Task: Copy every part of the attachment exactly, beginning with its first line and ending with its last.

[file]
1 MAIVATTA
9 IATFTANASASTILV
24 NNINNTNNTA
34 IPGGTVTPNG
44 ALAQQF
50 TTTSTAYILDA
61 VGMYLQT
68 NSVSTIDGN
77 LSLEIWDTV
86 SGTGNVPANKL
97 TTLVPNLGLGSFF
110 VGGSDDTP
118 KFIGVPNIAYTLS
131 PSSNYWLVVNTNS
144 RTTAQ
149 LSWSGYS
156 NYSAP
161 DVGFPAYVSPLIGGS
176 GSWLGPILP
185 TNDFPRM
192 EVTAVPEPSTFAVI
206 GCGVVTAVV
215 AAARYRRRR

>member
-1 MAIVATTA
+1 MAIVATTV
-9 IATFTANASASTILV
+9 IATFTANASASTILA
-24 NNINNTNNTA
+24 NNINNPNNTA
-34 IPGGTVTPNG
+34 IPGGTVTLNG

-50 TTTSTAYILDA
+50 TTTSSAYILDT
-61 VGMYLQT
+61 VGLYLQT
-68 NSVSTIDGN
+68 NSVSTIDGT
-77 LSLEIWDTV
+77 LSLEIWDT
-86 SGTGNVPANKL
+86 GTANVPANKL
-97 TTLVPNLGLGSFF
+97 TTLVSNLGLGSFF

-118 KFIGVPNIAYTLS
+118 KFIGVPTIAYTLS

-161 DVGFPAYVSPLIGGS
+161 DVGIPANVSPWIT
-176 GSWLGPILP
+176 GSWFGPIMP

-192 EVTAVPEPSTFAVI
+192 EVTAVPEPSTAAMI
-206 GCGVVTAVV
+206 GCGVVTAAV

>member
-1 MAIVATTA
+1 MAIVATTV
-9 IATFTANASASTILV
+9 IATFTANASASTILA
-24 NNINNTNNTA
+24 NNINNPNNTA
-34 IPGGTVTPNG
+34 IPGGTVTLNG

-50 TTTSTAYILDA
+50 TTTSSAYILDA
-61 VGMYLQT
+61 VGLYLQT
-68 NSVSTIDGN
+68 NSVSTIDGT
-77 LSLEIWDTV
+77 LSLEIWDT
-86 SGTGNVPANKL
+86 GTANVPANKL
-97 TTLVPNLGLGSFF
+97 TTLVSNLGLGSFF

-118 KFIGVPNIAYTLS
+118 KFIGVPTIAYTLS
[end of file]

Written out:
1 MAIVATTA
9 IATFTANASASTILV
24 NNINNTNNTA
34 IPGGTVTPNG
44 ALAQQF
50 TTTSTAYILDA
61 VGMYLQT
68 NSVSTIDGN
77 LSLEIWDTV
86 SGTGNVPANKL
97 TTLVPNLGLGSFF
110 VGGSDDTP
118 KFIGVPNIAYTLS
131 PSSNYWLVVNTNS
144 RTTAQ
149 LSWSGYS
156 NYSAP
161 DVGFPAYVSPLIGGS
176 GSWLGPILP
185 TNDFPRM
192 EVTAVPEPSTFAVI
206 GCGVVTAVV
215 AAARYRRRR

>member
-1 MAIVATTA
+1 MAIVATTV
-9 IATFTANASASTILV
+9 IATFTANASASTILA
-24 NNINNTNNTA
+24 NNINNPNNTA
-34 IPGGTVTPNG
+34 IPGGTVTLNG

-50 TTTSTAYILDA
+50 TTTSSAYILDT
-61 VGMYLQT
+61 VGLYLQT
-68 NSVSTIDGN
+68 NSVSTIDGT
-77 LSLEIWDTV
+77 LSLEIWDT
-86 SGTGNVPANKL
+86 GTANVPANKL
-97 TTLVPNLGLGSFF
+97 TTLVSNLGLGSFF

-118 KFIGVPNIAYTLS
+118 KFIGVPTIAYTLS

-161 DVGFPAYVSPLIGGS
+161 DVGIPANVSPWIT
-176 GSWLGPILP
+176 GSWFGPIMP

-192 EVTAVPEPSTFAVI
+192 EVTAVPEPSTAAMI
-206 GCGVVTAVV
+206 GCGVVTAAV

>member
-1 MAIVATTA
+1 MAIVATTV
-9 IATFTANASASTILV
+9 IATFTANASASTILA
-24 NNINNTNNTA
+24 NNINNPNNTA
-34 IPGGTVTPNG
+34 IPGGTVTLNG

-50 TTTSTAYILDA
+50 TTTSSAYILDA
-61 VGMYLQT
+61 VGLYLQT
-68 NSVSTIDGN
+68 NSVSTIDGT
-77 LSLEIWDTV
+77 LSLEIWDT
-86 SGTGNVPANKL
+86 GTANVPANKL
-97 TTLVPNLGLGSFF
+97 TTLVSNLGLGSFF

-118 KFIGVPNIAYTLS
+118 KFIGVPTIAYTLS